Glass House | In Conversation with Volta Director Mamie Green

Home No Longer Is Where The Heart Is

Written by

Palmer Dean

Photographed by

No items found.

Styled by

No items found.
No items found.
Images Courtesy Volta Collective

Maybe it’s a Spanish style villa in the Hollywood Hills. Or the cabin your grandfather built in the mountains. It could be your table at the coffee shop down the street or that roof you snuck onto in high school. Places that feel like home are precious, and more. “Home is heaven for beginners”, said sage clergyman Charles Henry Pankhurst.

 Of course, your home, your heaven, can be where you make it. And it’s that psychological fabrication of home that  Volta explores in their upcoming immersive dance performance Glass House, presented by Central Server.

The show diverges from conventional dance, opting for an interdisciplinary and interactive production instead. Complementing the physical elements of the show are reflections on home from writers including Joan Didion, Marguerite Duras, and Adania Shibli. Director Mamie Green combines figurative and physical elements into a seamless progression of movement. Audience members are sure to return from Green’s show more fascinated by spaces that feel uniquely like home - and newly happy to be there.

FLAUNT spoke with Volta’s Director Mamie Green on the upcoming show and her larger vision. 

The show grapples with themes of nostalgia and organic decay, how do you feel those two themes intersect?

In imagining telling this story of home, I knew that I wanted the world of the performance to be crumbling around us. At that time, things felt very unstable and I wanted to see how I could replicate this in the show. By using organic materials like fabric, clay, and soil-based installations created by Gbenga Komolaf, everything is impermanent and affected by performer and audience interaction. For example, dancers will wear water-soluble garments and audiences may pour water on them, disintegrating the clothing and revealing the skin beneath. The ephemeral nature of these pieces evokes nostalgia, loss, and longing which is central to my understanding of home.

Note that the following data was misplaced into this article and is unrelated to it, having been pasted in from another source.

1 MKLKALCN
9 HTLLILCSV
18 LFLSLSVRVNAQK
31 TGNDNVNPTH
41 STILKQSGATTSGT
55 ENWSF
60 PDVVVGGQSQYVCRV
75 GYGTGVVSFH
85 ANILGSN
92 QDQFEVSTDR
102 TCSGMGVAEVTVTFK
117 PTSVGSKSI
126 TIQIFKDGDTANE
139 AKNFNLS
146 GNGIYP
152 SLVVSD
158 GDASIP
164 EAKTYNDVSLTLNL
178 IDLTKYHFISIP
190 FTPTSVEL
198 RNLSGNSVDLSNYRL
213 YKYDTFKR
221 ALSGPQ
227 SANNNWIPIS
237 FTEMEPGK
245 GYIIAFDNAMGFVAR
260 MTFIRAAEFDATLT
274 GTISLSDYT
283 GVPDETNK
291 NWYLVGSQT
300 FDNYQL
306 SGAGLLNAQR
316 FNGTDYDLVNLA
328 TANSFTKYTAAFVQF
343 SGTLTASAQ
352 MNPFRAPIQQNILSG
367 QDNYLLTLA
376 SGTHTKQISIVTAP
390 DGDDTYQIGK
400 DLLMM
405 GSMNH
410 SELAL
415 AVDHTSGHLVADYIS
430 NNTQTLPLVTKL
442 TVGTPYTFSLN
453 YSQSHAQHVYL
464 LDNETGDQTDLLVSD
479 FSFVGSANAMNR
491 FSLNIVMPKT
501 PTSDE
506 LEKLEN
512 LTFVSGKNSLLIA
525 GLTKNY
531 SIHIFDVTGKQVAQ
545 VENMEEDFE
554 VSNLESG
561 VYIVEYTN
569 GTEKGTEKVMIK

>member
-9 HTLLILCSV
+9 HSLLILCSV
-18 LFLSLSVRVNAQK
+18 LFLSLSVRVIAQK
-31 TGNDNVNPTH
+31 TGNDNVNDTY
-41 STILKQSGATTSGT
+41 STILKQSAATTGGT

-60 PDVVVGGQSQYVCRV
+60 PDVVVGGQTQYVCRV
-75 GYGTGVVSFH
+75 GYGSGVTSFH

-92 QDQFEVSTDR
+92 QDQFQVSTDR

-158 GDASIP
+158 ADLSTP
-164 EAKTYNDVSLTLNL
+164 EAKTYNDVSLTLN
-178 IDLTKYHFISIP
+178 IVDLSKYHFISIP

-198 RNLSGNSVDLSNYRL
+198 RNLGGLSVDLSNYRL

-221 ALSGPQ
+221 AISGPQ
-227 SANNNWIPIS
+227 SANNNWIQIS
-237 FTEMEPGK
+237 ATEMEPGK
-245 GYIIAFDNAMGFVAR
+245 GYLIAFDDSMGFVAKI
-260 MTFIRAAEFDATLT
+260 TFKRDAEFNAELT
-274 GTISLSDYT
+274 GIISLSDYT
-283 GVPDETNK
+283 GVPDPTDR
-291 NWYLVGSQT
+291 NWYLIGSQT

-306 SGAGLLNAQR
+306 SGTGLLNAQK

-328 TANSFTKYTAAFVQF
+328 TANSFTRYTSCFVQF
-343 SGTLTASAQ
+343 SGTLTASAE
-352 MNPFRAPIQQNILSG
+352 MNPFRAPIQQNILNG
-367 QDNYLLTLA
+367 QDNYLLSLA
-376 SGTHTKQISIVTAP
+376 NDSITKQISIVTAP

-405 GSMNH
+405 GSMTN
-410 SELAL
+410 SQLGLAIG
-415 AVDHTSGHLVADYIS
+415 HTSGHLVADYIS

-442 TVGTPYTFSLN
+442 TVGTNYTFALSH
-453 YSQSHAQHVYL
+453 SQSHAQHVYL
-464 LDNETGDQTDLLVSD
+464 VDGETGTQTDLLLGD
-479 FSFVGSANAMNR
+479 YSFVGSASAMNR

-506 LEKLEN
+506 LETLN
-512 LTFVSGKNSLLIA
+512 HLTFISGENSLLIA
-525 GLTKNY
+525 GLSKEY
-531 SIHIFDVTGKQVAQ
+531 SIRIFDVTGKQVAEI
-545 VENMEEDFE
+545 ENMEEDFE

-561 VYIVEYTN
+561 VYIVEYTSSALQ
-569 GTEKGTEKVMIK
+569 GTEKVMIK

You explore physical manifestations of nostalgia and their disappearance as well. Do you feel it is important to have material manifestations of nostalgia in one’s life?

I think of a performance as a microcosm of a real issue I’m grappling with. In a greedy sense, it is my own personal way of working something out, processing it, and perhaps changing the results. Since the performance is happening live with audiences and outside forces, there are many variables and unknowns that will shape the outcome. This precarious experiment is what I find interesting about performance, so my answer is, “I don’t know, but maybe I’ll figure it out in the show.” 

What excites you about LA's dance community at present?

While NYC and Europe have more institutional support for dance, I am excited by the experimentation I see happening in the LA artists’ communities. The lack of structure means less rigidity and more room for exploration. The city’s sprawl and actual abundance of space lends itself to putting on shows in different types of places and contexts. 

In my mind, there is no distinction between the artist communities and the dance communities. I want to bridge this gap because I think it makes dance unnecessarily inaccessible. Many of us know that “only dancers go to dance shows.” I am excited by working with actors, visual artists, writers, etc, to make performances that exist in many spheres and feel relevant to wider audiences. I’m inspired by the underground art and literary scenes in LA like Casual Encountersz run by my fiance Sammy Loren, who also wrote the script for Glass House, and I find many of my collaborators through those scenes.